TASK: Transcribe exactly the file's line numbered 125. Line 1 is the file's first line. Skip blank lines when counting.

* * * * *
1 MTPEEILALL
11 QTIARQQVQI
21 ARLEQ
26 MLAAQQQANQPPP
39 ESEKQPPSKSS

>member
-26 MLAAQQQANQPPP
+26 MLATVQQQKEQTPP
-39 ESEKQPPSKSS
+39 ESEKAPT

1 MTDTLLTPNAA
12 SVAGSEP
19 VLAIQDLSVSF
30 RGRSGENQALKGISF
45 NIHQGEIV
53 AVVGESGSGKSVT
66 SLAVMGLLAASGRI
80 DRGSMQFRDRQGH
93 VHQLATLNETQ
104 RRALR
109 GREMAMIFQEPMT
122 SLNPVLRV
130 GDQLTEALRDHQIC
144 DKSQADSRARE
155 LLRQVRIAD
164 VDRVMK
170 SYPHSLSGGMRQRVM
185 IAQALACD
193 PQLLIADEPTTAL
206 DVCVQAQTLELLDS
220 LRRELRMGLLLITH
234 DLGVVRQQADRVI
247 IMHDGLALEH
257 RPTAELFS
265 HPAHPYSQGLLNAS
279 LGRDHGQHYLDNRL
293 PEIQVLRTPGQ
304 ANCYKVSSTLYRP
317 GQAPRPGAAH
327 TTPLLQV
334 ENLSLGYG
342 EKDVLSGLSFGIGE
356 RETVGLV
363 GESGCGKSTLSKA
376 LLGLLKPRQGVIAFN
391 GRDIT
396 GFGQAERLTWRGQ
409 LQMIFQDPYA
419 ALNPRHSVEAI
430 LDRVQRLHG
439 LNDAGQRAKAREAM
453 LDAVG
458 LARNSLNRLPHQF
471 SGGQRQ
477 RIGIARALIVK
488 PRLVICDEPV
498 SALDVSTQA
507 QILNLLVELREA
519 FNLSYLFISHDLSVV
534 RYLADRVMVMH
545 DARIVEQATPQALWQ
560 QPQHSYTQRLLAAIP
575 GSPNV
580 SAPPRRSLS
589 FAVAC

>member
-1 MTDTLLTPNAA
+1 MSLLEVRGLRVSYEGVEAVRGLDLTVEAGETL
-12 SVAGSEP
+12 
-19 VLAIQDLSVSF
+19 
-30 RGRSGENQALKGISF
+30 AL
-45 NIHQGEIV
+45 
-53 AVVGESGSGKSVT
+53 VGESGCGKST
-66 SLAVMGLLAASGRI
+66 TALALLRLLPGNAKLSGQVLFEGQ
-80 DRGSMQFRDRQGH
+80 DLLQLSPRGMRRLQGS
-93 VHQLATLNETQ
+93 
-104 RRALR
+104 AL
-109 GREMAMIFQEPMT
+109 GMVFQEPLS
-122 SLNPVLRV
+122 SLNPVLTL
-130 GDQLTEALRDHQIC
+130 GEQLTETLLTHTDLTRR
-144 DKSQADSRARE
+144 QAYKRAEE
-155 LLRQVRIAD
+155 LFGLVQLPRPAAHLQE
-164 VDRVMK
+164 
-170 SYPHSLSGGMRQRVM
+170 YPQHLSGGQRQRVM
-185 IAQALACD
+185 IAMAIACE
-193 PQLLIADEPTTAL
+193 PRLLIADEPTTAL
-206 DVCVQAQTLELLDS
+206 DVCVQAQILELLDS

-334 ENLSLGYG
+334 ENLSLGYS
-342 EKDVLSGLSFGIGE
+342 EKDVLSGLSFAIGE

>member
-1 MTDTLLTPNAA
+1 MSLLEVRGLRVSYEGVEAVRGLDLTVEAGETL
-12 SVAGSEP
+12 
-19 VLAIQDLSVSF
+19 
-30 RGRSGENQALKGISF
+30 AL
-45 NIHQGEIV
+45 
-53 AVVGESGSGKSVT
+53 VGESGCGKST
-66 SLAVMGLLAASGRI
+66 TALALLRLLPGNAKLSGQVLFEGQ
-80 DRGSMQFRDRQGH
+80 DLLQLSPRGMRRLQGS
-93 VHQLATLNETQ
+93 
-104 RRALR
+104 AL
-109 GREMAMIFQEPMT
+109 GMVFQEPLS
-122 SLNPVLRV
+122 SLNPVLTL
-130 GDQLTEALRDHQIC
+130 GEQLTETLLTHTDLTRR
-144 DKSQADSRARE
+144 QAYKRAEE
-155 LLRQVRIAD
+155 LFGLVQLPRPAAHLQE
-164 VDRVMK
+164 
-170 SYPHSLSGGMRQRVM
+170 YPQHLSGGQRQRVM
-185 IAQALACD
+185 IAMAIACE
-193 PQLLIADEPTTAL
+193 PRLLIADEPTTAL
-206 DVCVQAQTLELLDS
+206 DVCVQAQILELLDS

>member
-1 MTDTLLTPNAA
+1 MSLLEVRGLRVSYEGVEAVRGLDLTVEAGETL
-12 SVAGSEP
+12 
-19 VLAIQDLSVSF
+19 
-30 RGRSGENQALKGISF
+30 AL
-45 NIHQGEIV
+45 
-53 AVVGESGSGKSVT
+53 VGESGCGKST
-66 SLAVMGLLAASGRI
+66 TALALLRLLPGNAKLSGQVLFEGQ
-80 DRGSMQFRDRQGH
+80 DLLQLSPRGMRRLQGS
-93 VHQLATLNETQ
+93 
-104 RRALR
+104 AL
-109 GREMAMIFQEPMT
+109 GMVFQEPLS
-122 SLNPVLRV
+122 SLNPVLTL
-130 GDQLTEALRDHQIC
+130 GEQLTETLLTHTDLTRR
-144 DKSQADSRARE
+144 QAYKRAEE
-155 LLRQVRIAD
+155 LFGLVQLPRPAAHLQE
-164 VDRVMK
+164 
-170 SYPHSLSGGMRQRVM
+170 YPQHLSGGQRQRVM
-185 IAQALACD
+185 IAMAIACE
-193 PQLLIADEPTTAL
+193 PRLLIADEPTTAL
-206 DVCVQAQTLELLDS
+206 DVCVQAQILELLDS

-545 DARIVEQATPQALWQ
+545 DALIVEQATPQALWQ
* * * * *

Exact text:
+66 TALALLRLLPGNAKLSGQVLFEGQ